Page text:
From the Chariton Leader - November 17, 1932
Dr. E. W. Curtis Writes:
In a recent issue of the Religious telescope, a United Brethren publication, with offices at Dayton, Ohio, appeared an article written by Rev. Dr. E.W. Curtis, of Des Moines, a former pastor of the U.B. Church in Chariton and who grew to maturity in Lucas County. The article concerns one of the Lucas County's pioneer couples, Mr. and Mrs. T.D. Wallace, of Norwood, and family. Mr. and Mrs. Wallace were the parents of T.L. Wallace, of Chariton and will be well remembered by a number of our readers. The article referred to is as follows:
"Mr. T.D. Wallace and wife and two little sons, Oscar and George, came in a prairie schooner pulled by oxen to Marion County, Iowa, in 1852. Rev. J.B. Carr, a school teacher and United Brethren preacher, held meetings in a private house, and one night T.D. Wallace was converted.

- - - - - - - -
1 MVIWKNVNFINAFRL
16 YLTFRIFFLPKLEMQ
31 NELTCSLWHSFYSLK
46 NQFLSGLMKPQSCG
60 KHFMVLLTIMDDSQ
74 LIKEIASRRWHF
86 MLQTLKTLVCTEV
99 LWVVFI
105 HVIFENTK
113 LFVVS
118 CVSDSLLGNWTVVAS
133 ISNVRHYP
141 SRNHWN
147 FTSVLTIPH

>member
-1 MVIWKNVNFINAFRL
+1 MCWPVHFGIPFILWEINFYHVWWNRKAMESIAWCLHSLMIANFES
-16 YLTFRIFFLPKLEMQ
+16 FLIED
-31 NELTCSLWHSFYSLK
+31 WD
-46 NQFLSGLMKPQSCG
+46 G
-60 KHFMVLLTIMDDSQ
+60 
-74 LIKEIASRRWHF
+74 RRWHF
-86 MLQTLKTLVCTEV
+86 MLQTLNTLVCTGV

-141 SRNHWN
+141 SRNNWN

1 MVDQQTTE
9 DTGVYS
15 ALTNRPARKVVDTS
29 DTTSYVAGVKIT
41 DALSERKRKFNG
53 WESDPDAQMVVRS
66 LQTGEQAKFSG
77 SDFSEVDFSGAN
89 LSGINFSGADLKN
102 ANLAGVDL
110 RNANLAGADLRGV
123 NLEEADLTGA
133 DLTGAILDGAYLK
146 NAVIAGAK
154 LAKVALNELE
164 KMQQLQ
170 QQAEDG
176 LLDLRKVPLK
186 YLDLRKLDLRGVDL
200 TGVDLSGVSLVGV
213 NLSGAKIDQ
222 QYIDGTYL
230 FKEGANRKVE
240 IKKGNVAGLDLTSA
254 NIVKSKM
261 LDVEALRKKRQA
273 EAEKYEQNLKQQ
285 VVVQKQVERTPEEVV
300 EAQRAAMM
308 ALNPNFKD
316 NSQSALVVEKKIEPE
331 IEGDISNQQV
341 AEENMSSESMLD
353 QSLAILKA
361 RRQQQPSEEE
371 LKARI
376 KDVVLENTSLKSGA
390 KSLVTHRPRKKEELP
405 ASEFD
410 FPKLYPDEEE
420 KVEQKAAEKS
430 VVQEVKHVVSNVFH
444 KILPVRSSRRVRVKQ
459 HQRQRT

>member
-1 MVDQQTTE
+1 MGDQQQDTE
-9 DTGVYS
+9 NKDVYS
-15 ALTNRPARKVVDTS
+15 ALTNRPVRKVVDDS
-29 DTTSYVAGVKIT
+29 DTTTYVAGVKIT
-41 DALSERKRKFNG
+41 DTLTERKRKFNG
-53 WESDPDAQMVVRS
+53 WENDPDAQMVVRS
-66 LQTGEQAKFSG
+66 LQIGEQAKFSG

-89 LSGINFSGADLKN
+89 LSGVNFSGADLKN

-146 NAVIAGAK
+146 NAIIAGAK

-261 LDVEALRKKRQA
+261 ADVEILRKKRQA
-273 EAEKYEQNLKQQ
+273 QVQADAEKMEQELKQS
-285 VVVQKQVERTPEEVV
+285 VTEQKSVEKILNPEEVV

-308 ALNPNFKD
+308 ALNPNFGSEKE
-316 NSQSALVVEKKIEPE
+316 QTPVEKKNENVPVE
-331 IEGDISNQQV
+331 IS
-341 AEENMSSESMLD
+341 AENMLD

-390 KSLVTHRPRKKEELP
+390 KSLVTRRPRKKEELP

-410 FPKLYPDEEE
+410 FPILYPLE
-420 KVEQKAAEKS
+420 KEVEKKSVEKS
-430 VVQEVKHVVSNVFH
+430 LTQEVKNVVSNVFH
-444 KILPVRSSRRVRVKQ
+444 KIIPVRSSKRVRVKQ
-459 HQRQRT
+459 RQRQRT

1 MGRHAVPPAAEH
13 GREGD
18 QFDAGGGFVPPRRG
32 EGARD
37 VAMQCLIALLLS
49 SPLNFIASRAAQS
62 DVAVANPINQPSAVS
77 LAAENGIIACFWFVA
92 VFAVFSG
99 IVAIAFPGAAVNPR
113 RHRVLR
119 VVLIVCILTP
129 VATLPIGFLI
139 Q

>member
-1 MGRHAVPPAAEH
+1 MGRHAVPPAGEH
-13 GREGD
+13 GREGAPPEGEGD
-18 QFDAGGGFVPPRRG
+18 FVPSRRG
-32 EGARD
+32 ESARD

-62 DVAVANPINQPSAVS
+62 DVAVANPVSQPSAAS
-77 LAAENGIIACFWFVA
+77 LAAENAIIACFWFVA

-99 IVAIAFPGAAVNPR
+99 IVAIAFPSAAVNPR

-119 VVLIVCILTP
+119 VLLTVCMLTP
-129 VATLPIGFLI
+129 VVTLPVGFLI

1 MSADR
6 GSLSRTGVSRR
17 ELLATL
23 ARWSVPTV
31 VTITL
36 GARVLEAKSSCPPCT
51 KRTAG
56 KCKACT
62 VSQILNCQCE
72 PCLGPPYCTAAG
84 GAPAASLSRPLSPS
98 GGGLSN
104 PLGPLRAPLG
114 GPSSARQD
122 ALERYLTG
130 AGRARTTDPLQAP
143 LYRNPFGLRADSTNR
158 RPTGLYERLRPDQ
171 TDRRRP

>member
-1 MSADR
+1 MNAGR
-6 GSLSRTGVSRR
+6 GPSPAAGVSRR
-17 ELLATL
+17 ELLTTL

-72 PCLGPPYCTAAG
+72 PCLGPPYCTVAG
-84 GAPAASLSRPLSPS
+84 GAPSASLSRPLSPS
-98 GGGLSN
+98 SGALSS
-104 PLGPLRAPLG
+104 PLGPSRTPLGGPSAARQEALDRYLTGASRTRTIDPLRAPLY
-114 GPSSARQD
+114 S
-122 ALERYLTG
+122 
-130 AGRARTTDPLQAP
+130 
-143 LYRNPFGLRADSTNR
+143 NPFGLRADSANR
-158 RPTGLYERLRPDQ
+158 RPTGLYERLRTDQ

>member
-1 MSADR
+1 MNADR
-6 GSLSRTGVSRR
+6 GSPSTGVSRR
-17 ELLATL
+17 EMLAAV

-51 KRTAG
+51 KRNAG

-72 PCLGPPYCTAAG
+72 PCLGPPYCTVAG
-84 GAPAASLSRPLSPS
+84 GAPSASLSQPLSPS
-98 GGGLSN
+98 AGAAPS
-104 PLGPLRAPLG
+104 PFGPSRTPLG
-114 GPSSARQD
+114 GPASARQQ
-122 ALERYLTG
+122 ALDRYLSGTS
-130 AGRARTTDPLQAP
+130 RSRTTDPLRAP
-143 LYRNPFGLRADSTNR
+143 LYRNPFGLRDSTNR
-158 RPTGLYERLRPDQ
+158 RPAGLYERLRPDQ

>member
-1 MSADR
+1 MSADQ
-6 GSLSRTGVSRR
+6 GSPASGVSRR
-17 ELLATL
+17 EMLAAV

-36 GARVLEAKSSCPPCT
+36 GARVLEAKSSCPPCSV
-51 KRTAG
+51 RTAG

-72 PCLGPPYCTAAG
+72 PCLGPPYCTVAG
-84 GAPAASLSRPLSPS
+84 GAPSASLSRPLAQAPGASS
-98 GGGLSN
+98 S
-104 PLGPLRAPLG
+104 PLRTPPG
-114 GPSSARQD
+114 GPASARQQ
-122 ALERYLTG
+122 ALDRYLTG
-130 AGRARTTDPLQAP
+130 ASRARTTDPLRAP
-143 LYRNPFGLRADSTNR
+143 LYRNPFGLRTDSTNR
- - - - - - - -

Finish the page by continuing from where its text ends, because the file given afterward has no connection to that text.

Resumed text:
Next morning Brother Wallace erected the family altar in his home. His wife became a Christian, and the fire of that family altar continued to burn. When the Civil war broke out, Brother Wallace enlisted and went to the front. Oscar was then thirteen years old, and he and his mother kept up the family worship until the father returned at the end of the war. The Chistian religion was a large thing with parents and children.
When Oscar grew to manhood he married Miss Emma Ham, the daughter of Rev. J.E. Ham. Charley became a missionary under the American Sunday School Union, and did many years of excellent work. William, now seventy-six years old, is a retired United Brethren minister at Grand Junction, Iowa. The other special work for the Kingdom in that family cannot be easily reported. To honor Christ and to be found in his service is their family motto. And this family sketch is a part of our United Brethren history in Iowa.
Rev. J.B. Carr lived to be quite old and he and Rev. John Simpson and Rev. William Jacobs were long venerated as the only living charter members of the old West Des Moines conferences. Could all these fragments be gathered up and written, of ministers and laymen, of public service rendered and Christian lives lived, it would make a book worthy of our labor." E.W. Curtis, Des Moines, Iowa.